O.K., lets work through an example to see how all of this theory works.  Lets assume that you have access to a "STOCK SOLUTION" of salicyclic acid that has a concentration of 1.98 x 10-3 M. This "STOCK SOLUTION" is then diluted in varying proportions (aliquots) to produce the standard solutions "A", "B", "C", "D", "E", and "F" used to create the Beers' Law plot.  Solution "A" is produced by diluting 10.0 mL of the "STOCK SOLUTION" to 50 mL with Fe(NO3)3.  The concentration of salicyclic acid in solution "A" can be found using the relationship:

M1V1 =  M2V2

where M1 is the molarity of the "STOCK SOLUTION", M2 is the molarity of the solution "A", V1 is the volume of the "STOCK SOLUTION", and V2 is the volume of the solution "A":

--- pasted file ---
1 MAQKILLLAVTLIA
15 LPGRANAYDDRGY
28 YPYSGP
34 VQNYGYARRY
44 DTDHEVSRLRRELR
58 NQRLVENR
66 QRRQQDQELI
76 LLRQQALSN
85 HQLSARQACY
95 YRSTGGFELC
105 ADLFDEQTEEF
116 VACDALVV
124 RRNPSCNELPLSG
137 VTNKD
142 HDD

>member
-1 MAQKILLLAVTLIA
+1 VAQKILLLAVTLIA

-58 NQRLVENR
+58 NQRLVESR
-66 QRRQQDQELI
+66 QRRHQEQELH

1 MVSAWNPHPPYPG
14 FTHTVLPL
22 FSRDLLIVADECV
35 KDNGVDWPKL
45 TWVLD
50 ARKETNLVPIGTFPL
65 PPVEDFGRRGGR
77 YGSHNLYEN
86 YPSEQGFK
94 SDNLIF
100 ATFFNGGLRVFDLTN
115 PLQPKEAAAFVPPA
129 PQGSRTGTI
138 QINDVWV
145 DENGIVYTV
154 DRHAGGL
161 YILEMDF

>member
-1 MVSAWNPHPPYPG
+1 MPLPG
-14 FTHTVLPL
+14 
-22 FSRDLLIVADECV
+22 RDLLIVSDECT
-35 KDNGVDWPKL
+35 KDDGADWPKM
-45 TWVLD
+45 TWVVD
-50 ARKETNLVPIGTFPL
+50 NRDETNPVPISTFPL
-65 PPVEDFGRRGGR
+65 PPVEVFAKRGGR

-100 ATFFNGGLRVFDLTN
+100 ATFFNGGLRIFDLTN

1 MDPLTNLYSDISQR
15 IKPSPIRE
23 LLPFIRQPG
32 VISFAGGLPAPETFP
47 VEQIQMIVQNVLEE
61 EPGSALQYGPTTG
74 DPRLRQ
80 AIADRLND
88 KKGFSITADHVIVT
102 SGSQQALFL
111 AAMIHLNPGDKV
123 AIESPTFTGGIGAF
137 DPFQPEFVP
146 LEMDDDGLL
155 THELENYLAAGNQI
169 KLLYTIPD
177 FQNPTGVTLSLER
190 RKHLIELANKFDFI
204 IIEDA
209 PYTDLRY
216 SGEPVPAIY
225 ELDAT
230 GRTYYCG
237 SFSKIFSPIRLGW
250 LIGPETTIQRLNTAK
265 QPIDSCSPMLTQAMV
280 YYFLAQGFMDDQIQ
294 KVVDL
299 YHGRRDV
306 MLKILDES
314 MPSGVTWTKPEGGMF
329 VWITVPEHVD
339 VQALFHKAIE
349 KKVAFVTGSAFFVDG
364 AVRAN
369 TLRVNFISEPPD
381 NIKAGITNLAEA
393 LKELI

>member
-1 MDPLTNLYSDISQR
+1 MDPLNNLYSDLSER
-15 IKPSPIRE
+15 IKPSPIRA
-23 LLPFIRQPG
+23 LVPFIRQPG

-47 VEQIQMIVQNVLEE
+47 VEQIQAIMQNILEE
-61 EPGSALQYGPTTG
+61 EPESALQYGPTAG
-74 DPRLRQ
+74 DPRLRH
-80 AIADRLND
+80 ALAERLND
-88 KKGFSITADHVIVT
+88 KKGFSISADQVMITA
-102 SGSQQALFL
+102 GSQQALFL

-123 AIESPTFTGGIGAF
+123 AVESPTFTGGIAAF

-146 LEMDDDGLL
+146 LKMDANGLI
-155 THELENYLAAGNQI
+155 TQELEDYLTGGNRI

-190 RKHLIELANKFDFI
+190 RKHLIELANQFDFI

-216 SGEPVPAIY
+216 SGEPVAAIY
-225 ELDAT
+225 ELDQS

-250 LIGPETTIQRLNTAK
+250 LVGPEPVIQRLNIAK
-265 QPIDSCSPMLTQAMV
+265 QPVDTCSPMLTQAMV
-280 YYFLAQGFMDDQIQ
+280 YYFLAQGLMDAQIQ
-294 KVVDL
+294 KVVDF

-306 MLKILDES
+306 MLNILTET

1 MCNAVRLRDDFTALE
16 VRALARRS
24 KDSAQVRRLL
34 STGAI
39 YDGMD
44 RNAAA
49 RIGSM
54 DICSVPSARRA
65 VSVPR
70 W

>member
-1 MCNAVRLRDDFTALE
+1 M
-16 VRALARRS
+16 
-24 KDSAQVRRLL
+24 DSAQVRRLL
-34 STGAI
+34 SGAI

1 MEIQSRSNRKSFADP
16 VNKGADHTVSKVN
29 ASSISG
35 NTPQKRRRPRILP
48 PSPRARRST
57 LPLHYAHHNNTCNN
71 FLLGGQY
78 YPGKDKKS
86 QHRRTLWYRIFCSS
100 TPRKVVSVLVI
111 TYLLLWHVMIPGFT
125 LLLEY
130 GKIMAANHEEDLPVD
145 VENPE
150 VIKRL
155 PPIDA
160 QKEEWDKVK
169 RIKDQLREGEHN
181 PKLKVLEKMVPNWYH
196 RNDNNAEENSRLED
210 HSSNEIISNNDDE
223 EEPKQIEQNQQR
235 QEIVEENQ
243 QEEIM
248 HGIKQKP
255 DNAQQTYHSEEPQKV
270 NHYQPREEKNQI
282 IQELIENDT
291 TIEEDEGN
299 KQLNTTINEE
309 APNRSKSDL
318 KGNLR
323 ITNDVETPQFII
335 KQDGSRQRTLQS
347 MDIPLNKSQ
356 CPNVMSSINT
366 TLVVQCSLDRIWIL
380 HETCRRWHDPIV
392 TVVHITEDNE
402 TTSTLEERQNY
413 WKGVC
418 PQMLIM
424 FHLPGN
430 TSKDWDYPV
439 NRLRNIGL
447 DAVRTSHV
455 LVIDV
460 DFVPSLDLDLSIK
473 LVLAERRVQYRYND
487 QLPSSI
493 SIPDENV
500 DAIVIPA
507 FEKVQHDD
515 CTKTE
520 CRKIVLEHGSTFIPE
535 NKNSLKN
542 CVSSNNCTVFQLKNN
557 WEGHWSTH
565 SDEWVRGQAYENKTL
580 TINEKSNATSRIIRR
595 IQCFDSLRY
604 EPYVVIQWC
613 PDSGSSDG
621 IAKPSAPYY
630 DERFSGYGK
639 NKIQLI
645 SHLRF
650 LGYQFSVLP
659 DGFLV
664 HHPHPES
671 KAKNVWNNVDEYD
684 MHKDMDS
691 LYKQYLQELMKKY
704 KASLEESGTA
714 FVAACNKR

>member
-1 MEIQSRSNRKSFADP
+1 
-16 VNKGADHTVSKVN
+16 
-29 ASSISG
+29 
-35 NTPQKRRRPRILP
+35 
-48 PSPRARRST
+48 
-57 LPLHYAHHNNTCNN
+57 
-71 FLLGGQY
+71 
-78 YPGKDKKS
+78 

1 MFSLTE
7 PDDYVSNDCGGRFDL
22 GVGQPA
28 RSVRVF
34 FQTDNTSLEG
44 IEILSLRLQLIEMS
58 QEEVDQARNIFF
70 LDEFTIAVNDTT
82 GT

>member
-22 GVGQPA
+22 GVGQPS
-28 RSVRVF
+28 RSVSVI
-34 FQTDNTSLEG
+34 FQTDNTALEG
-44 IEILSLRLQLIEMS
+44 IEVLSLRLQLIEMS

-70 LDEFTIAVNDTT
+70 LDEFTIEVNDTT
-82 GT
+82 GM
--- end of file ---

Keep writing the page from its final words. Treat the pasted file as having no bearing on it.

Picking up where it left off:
(10.0 mL) (1.98 x 10-3 M)  =  (50.0 mL) (M2)

Therefore, the concentration of standard "A" is 3.95 x 10-4 M.  Now that you know the concentration of standard "A", you can use the spectrophotometer to measure it's absorbance.  In this example, it had an absorbance of 0.348.  Likewise, you can determine the concentration and absorbance for each of the other standard solutions:

Solution
mL of Stock
Concentration
Absorbance
"A"
10.0
3.95 x 10-4 M
0.348
"B"
8.0
3.16 x 10-4 M 0.289
"C"
6.0
2.37 x 10-4 M 0.227
"D"
4.0
1.58 x 10-4 M 0.161
"E"
2.0
7.91 x 10-5 M 0.082
"F"
1.0
3.95 x 10-5 M 0.044